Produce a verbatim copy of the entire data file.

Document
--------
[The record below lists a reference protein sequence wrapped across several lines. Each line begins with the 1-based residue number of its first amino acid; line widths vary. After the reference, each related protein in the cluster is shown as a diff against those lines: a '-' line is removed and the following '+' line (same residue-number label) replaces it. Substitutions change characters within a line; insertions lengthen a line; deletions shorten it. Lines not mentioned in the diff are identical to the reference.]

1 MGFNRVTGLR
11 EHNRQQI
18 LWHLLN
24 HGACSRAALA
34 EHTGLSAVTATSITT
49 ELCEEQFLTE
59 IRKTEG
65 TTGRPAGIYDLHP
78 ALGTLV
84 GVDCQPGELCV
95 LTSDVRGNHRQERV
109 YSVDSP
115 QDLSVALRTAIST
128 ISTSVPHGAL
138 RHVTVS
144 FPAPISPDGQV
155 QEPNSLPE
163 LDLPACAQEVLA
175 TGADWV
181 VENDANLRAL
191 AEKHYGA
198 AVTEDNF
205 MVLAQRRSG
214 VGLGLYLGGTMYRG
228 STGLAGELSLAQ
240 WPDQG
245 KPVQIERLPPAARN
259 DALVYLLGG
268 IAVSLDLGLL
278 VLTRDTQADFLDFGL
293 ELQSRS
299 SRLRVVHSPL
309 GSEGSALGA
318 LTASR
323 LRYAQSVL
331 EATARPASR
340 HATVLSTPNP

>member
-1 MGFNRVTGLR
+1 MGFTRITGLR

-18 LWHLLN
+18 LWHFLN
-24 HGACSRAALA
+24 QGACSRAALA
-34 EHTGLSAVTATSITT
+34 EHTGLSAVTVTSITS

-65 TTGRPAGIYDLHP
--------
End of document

[The record below lists a reference protein sequence wrapped across several lines. Each line begins with the 1-based residue number of its first amino acid; line widths vary. After the reference, each related protein in the cluster is shown as a diff against those lines: a '-' line is removed and the following '+' line (same residue-number label) replaces it. Substitutions change characters within a line; insertions lengthen a line; deletions shorten it. Lines not mentioned in the diff are identical to the reference.]

1 MGFNRVTGLR
11 EHNRQQI
18 LWHLLN
24 HGACSRAALA
34 EHTGLSAVTATSITT
49 ELCEEQFLTE
59 IRKTEG
65 TTGRPAGIYDLHP
78 ALGTLV
84 GVDCQPGELCV
95 LTSDVRGNHRQERV
109 YSVDSP
115 QDLSVALRTAIST
128 ISTSVPHGAL
138 RHVTVS
144 FPAPISPDGQV
155 QEPNSLPE
163 LDLPACAQEVLA
175 TGADWV
181 VENDANLRAL
191 AEKHYGA
198 AVTEDNF
205 MVLAQRRSG
214 VGLGLYLGGTMYRG
228 STGLAGELSLAQ
240 WPDQG
245 KPVQIERLPPAARN
259 DALVYLLGG
268 IAVSLDLGLL
278 VLTRDTQADFLDFGL
293 ELQSRS
299 SRLRVVHSPL
309 GSEGSALGA
318 LTASR
323 LRYAQSVL
331 EATARPASR
340 HATVLSTPNP

>member
-1 MGFNRVTGLR
+1 MGFTRITGLR

-18 LWHLLN
+18 LWHFLN
-24 HGACSRAALA
+24 QGACSRAALA
-34 EHTGLSAVTATSITT
+34 EHTGLSAVTVTSITS

-65 TTGRPAGIYDLHP